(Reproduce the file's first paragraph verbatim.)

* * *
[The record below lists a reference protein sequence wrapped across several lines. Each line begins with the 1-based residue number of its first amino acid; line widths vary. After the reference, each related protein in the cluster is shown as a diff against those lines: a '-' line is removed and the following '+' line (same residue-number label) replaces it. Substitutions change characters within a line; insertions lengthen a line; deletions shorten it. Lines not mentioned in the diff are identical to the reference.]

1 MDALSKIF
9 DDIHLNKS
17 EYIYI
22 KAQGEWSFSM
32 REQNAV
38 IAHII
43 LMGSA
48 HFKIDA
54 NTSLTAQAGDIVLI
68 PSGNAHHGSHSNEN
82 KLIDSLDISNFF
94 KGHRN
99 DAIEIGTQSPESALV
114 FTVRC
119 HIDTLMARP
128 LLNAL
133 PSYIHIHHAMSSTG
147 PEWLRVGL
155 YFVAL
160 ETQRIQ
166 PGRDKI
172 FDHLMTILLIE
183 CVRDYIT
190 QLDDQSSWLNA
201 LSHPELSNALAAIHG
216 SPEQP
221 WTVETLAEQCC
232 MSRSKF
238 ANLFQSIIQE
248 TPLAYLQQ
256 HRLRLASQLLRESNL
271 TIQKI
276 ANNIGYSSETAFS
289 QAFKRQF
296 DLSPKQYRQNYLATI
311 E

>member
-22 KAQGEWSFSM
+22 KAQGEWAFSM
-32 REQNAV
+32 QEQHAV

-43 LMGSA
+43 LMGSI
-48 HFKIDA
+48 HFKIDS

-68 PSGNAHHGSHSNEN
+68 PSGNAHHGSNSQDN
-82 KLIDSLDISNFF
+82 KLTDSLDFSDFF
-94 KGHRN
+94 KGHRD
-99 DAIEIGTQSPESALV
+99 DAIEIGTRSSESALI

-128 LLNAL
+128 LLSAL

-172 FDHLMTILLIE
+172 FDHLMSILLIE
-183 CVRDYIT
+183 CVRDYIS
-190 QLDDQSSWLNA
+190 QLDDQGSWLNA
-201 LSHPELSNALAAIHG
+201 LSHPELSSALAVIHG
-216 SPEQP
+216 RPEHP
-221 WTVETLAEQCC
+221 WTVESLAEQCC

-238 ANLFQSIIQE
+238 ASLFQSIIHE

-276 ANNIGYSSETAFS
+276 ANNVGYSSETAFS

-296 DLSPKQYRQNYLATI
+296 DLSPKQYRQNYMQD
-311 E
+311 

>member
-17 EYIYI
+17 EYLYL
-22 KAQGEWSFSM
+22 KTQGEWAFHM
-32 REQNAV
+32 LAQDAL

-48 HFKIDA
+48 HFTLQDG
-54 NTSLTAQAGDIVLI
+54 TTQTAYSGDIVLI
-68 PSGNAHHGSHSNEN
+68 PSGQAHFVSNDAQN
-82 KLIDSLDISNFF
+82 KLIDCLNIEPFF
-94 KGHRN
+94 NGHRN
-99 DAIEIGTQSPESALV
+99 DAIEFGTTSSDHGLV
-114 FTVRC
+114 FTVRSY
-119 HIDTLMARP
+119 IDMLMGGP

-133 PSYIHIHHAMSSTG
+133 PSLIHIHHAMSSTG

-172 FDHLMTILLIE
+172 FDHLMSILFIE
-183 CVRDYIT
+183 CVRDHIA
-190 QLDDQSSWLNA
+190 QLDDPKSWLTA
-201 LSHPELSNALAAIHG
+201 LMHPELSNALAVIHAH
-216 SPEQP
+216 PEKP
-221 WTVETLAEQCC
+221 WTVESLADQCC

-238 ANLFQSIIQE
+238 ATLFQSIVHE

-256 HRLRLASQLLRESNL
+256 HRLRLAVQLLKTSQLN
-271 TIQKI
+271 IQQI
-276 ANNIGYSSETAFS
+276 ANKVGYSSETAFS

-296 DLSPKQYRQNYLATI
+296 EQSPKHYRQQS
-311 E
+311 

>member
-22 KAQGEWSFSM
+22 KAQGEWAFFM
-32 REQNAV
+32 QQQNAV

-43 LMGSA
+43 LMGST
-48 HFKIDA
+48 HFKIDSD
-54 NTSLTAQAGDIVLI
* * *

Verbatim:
[The record below lists a reference protein sequence wrapped across several lines. Each line begins with the 1-based residue number of its first amino acid; line widths vary. After the reference, each related protein in the cluster is shown as a diff against those lines: a '-' line is removed and the following '+' line (same residue-number label) replaces it. Substitutions change characters within a line; insertions lengthen a line; deletions shorten it. Lines not mentioned in the diff are identical to the reference.]